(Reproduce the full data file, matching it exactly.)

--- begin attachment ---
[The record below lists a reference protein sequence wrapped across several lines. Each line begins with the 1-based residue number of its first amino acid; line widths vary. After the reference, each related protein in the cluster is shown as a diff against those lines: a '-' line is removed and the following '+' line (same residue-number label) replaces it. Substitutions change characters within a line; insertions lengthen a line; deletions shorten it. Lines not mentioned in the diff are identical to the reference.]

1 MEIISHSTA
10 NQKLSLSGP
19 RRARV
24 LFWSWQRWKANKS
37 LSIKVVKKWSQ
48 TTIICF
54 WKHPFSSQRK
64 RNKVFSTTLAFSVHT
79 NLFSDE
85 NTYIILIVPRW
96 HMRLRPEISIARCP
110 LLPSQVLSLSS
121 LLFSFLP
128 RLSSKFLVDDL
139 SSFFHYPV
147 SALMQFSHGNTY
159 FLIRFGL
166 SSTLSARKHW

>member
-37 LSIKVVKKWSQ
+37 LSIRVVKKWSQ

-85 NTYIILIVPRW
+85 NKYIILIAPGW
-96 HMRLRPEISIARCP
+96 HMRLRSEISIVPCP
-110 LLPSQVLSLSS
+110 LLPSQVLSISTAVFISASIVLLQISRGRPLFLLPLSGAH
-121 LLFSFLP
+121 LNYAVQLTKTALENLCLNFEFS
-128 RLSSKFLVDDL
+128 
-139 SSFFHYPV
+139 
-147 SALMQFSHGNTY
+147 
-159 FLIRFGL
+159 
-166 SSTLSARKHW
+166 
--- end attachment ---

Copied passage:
[The record below lists a reference protein sequence wrapped across several lines. Each line begins with the 1-based residue number of its first amino acid; line widths vary. After the reference, each related protein in the cluster is shown as a diff against those lines: a '-' line is removed and the following '+' line (same residue-number label) replaces it. Substitutions change characters within a line; insertions lengthen a line; deletions shorten it. Lines not mentioned in the diff are identical to the reference.]

1 MEIISHSTA
10 NQKLSLSGP
19 RRARV
24 LFWSWQRWKANKS
37 LSIKVVKKWSQ
48 TTIICF
54 WKHPFSSQRK
64 RNKVFSTTLAFSVHT
79 NLFSDE
85 NTYIILIVPRW
96 HMRLRPEISIARCP
110 LLPSQVLSLSS
121 LLFSFLP
128 RLSSKFLVDDL
139 SSFFHYPV
147 SALMQFSHGNTY
159 FLIRFGL
166 SSTLSARKHW

>member
-37 LSIKVVKKWSQ
+37 LSIRVVKKWSQ

-85 NTYIILIVPRW
+85 NKYIILIAPGW
-96 HMRLRPEISIARCP
+96 HMRLRSEISIVPCP
-110 LLPSQVLSLSS
+110 LLPSQVLSISTAVFISASIVLLQISRGRPLFLLPLSGAH
-121 LLFSFLP
+121 LNYAVQLTKTALENLCLNFEFS
-128 RLSSKFLVDDL
+128 
-139 SSFFHYPV
+139 
-147 SALMQFSHGNTY
+147 
-159 FLIRFGL
+159 
-166 SSTLSARKHW
+166 